What to know about India’s economy and stock market
Morgan Stanley Research06/15/22
Summary: India’s GDP has increased 11-fold, and its equity market cap has grown by 30-fold over the past three decades. Discover what’s behind the country’s economic growth and the unique characteristics of its stock market.
When India opened to foreign investors in 1993, its economy and equity market were a mere fraction of what they are today. India’s gross domestic product (GDP) and equity markets have expanded by 11-fold and 30-fold since then, transforming the Asian country into the world’s sixth-largest economy.
With its GDP on pace to reach $6.4 trillion by 2030—along with its per capita income hitting $4,279—India is headed squarely for middle-income territory.
In April 2021, the Morgan Stanley Research team conducted a deep dive on the country’s history, identifying India’s biggest growth drivers and what investors should know about the Indian equities market.
India was the sixth largest economy in 2020
Source: International Monetary Fund, Morgan Stanley Research
Productivity fuels long-term growth
Multiple positive trends may boost India's economy over the next several years. According to Morgan Stanley Research, some of the country's most significant drivers of growth will be:
Continued globalization. India's integration with the global economy picked up pace in the 1990s. The country's exports of goods and services accounted for 18.4% of India's GDP in 2020, an increase from 11.5% in 2000. In fact, India's high-performing services exports are a vital contributor to its growth, totaling 3.5% of Indian GDP in 2019 compared to 1.1% in 2000.
Favorable demographics. The sheer number of people able to work in India is growing. For example, the ratio of the elderly and children to the working-age (aged 15-64 years) population has declined from 68.6% in 1995 to 48.7% in 2020, according to UN estimates. By 2030, India will account for 23% of the world's working-age population.
India will account for 23% of the working age population in 2030
Source: Haver Analytics, Morgan Stanley Research. Note: Africa is sum of 58 countries, Rest of Asia ex- Japan is 10 AXJ economies ex India, Indonesia, and China.
Improved productivity. Perhaps the most encouraging trend has been governmental policy changes to spur economic growth. For example, the Indian parliament passed legislation to help attract investments into the country's agricultural sector and boost rural incomes. Reduced corporate tax rates have also paved the way for more corporate investment and growth. These and other measures may help accelerate real GDP growth to 6% through 2030, up from 4% in 2020.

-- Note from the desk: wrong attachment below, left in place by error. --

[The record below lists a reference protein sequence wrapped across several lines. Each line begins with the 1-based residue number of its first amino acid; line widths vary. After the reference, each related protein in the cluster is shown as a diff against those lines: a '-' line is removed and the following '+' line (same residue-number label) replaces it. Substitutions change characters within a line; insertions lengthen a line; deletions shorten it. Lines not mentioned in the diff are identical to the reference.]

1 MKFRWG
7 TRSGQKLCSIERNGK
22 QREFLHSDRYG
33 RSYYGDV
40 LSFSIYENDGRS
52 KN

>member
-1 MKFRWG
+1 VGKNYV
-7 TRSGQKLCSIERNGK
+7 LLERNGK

As productivity drives the next decade of expansion, India stands to experience more job creation, increased urbanization, and the formalization of its economy. Indian consumers will also likely change their buying habits as their income increases. With all these trends in play, India is poised to be one of the highest-growth economies among large countries over the medium term.
Understanding India’s equity market
As India’s economy and markets evolve, investors may be interested in gaining exposure. However, before diving in, take note: India’s equity market is more diverse than its emerging market peers, and several of its sectors behave differently.
Here are a few factors about India’s equity sectors to keep in mind.
Consumer: Indian consumers eat at home an average of 19 times a week—significantly more than consumers in other countries. Also, in reverse from most developed economies, fresh food remains far more expensive than packaged food.
Energy: The power sector in India only accounts for ~20% of the country’s gas demand (globally, the power sector usually drives gas demand). Instead, India’s non-power sector is responsible for most of the country’s gas consumption.
Financials: Banks aren’t the only lenders in India. In fact, non-bank lenders account for 25% of the total credit provided in the country.
Industrials: To evaluate engineering, construction, and procurement firms, investors typically look at cash flow as the key metric. However, in India, investors view new orders at the most important indicator of business health.
Technology: The majority of India’s online traffic comes directly from apps. This is a marked difference from the US, where most internet traffic comes from search engines.
Telecoms: Wireless data consumption in India is higher than in many developed countries. That’s because the wireline infrastructure is significantly underdeveloped.
Utilities: Reform measures typically drive the performance of Indian utilities, causing investors to view the stocks as cyclical.
The world’s most populous country continues to make economic strides. Keep your eye on India’s growth and the factors that make this growing economy and equity market unique.
The source of this article (including claims and data), Primer: A Look at India's History and the Path Ahead, was originally published on April 5, 2021.